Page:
Common Foods and Pets
“Pets can eat this, pets can't eat that.” We know, we know, it's confusing! One day we are informed something is good for a dog, the next day it’s the most toxic thing on the planet. In this module, we will go through toxic and non-toxic foods that you may have been asked about before. Our goal is to help you understand which foods can harm your pet, so that we can keep them safe!
Eggs: Eggs are an “egg-cellent” source of protein, but are they good for pets? YES! They are highly digestible and contain good fatty acids. Both the egg white and egg yolk provide nutritional value to the pet. On the negative side, it’s true that egg whites have a high concentration of avidin, which prevents dogs and cats from absorbing the vitamin biotin that is found in abundance in egg yolk. Cooking destroys avidin in the whites, allowing the biotin in the yolk to be readily absorbed. To eliminate this risk altogether, it is suggested to give a pet the whole cooked egg.
Milk: As we all know, milk is a good source of calcium. It’s also a good source of phosphorus, protein and vitamins A and D. Pets take to milk well if it’s partly skimmed, as non-skim milk has a high level of lactose (sugar found in milk), which causes pets to have diarrhoea if they cannot produce enough enzymes to digest the lactose. Dogs and cats ability to process milk decreases with age, so elderly animals might react poorly to milk if newly introduced.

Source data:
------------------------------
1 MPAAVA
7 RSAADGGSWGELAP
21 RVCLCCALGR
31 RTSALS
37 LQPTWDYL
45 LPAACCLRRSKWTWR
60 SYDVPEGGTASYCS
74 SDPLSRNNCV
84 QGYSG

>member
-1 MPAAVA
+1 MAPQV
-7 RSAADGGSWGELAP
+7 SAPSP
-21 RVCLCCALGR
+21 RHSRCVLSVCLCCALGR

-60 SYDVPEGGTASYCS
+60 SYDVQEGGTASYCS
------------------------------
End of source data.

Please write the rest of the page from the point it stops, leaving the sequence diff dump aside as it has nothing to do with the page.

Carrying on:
Bones: It is well known that Dogs dogs love bones, everyone knows this! But what many don’t know is that it must be a specific type of bone. Veal bones are too soft, and the bone must be bigger then the dog’s mouth to avoid swallowing whole, which can lead to choking. A good example of a pet friendly bone is a beef bone from a knee or hip joint. It is also advisable to only give uncooked bones. Cooked bones are more likely to splinter and cause trauma to a dog’s stomach.
Cheese: Yes! A great source of protein, calcium, and fat as long as your pet is not lactose intolerant.
Chocolate: Everyone knows chocolate toxic to pets. The reason for this is due to a compound in chocolate known as theobromine. Theobromide stays in bloodstream of a dog 3X longer than it does in humans, triggering an increase in heart rate, stomach upset, and can result in muscle spasms and death. Anything that causes a pet’s heart rate to increase is an obvious risk to their health.